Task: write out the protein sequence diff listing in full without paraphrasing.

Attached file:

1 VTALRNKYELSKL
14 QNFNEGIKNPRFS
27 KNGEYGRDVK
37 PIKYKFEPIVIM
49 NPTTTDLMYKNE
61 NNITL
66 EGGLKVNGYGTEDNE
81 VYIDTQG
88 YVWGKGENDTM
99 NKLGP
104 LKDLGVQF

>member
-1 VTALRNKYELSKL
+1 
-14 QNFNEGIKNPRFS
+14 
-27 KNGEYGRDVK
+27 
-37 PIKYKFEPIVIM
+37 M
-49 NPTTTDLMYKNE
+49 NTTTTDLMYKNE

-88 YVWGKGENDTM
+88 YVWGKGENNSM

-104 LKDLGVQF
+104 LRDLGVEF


1 VTALRNKYELSKL
14 QNFNEGIKNPRFS
27 KNGEYGRDVK
37 PIKYKFEPIVIM
49 NPTTTDLMYKNE
61 NNITL
66 EGGLKVNGYGTEDNE
81 VYIDTQG
88 YVWGKGENDTM
99 NKLGP
104 LKDLGVQF

>member
-1 VTALRNKYELSKL
+1 
-14 QNFNEGIKNPRFS
+14 
-27 KNGEYGRDVK
+27 
-37 PIKYKFEPIVIM
+37 M
-49 NPTTTDLMYKNE
+49 NTTTTDLMYKNE

-88 YVWGKGENDTM
+88 YVWGKGENNSM

-104 LKDLGVQF
+104 LRDLGVEF